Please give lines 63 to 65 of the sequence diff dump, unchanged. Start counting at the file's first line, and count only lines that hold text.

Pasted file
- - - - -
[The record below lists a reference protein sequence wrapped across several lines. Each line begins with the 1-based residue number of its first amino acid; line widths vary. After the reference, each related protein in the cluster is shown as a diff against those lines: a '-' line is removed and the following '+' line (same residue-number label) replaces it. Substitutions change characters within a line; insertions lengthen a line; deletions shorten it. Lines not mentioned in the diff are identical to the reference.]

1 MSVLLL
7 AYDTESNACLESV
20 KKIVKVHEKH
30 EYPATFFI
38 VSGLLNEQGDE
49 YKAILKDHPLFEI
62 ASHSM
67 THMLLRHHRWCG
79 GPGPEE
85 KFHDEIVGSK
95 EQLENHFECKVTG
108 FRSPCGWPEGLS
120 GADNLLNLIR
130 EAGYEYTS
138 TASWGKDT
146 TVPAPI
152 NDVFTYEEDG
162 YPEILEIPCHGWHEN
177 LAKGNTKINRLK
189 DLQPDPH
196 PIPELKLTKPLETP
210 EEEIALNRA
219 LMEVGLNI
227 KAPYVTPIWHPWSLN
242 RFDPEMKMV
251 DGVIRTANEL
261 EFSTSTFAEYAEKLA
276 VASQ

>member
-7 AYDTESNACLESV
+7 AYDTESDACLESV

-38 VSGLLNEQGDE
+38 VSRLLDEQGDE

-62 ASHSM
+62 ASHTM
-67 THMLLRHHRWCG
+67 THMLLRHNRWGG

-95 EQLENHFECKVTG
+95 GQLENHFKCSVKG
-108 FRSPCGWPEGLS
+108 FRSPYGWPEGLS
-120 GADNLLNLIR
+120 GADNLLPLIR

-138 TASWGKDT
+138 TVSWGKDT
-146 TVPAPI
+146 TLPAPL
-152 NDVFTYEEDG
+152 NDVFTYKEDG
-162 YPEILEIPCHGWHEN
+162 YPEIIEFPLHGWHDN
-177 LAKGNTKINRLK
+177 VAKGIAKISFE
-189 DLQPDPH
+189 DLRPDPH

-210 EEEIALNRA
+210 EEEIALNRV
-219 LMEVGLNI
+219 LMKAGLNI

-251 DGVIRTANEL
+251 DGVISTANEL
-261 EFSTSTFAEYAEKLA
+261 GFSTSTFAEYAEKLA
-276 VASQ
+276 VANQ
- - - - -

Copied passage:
-261 EFSTSTFAEYAEKLA
+261 GFSTSTFAEYAEKLA
-276 VASQ